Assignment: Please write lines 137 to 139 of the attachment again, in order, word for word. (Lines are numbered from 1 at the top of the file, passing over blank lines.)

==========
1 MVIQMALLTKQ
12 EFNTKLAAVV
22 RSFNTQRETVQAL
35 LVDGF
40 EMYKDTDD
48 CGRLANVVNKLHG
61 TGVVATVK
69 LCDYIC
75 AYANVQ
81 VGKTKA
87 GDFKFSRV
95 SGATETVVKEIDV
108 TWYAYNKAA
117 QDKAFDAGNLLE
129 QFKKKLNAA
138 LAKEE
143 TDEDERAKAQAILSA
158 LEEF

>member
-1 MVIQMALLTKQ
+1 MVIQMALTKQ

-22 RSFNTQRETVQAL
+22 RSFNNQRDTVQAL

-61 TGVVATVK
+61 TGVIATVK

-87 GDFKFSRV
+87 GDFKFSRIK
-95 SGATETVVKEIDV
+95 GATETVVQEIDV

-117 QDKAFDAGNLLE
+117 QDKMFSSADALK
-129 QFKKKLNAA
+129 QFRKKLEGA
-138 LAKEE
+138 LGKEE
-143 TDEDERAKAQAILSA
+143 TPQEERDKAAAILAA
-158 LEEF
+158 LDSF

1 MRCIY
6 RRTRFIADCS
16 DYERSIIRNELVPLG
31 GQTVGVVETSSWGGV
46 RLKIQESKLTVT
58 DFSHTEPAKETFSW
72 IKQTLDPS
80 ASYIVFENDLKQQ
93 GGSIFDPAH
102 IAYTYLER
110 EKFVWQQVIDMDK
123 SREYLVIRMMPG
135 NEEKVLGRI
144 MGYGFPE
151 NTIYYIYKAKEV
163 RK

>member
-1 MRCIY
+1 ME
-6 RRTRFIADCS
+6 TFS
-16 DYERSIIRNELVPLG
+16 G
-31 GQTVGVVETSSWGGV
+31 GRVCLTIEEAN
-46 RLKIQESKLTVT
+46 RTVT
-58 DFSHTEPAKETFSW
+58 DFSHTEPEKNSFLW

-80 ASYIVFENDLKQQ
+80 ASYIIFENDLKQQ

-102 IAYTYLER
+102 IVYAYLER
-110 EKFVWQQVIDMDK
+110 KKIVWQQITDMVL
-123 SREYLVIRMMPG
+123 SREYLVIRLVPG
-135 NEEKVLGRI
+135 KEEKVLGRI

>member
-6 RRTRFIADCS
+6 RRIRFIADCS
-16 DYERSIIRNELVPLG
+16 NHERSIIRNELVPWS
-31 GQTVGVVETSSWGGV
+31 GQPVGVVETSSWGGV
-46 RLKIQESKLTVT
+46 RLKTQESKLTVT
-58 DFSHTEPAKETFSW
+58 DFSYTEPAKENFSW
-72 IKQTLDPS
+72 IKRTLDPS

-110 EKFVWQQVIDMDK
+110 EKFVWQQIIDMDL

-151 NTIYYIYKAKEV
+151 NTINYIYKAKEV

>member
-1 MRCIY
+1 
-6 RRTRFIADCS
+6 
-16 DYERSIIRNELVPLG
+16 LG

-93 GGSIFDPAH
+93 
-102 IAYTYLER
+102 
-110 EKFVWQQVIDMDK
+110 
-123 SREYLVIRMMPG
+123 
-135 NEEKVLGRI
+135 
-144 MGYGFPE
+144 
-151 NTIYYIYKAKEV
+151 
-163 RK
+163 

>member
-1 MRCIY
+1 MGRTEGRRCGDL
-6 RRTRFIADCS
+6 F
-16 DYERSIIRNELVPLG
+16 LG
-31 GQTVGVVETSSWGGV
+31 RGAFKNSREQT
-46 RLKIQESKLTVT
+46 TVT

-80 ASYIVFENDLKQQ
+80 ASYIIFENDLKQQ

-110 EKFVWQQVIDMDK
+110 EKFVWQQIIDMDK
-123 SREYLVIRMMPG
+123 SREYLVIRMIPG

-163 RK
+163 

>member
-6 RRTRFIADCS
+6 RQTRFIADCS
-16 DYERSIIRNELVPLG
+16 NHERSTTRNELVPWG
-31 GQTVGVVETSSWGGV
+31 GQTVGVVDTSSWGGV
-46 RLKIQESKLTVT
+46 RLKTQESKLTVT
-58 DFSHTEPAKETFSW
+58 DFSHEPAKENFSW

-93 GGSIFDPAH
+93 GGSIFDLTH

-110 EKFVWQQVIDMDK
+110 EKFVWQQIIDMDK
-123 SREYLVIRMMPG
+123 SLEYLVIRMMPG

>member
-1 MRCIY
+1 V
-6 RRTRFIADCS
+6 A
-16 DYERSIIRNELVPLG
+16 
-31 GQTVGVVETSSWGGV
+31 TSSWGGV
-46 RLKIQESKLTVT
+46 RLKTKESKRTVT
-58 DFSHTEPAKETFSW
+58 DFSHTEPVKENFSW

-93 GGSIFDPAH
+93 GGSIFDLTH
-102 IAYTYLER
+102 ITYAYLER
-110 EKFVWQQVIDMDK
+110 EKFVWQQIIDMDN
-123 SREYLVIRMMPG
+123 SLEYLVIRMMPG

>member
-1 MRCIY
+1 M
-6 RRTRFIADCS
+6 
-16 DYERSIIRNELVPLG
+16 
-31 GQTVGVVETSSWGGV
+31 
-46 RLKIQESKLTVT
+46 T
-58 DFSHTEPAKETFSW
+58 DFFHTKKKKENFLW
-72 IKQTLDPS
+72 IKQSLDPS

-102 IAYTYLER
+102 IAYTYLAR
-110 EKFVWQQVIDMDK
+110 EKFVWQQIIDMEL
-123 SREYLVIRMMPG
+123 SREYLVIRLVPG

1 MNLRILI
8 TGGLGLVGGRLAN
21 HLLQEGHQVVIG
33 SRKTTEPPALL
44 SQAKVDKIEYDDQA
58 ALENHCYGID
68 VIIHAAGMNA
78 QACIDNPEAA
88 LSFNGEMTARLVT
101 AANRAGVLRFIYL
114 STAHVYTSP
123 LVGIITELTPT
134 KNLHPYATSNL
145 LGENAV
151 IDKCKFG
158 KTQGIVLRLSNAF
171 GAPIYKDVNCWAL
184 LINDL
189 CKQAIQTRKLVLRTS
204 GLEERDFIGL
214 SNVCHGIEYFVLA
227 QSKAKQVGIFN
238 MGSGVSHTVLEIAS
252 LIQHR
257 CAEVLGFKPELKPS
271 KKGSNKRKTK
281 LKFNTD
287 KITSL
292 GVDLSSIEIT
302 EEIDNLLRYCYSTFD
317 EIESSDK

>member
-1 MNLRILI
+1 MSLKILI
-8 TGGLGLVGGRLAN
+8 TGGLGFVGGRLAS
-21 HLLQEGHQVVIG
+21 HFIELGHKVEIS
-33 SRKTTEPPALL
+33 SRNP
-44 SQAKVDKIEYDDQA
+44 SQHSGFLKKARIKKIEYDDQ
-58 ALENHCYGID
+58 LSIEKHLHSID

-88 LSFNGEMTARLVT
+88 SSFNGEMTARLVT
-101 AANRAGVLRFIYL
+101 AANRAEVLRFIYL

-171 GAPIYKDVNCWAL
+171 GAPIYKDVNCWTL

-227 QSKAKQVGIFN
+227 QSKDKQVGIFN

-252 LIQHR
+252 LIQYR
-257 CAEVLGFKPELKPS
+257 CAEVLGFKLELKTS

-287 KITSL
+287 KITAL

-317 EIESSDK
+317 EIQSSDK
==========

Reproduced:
+163 

>member
-6 RRTRFIADCS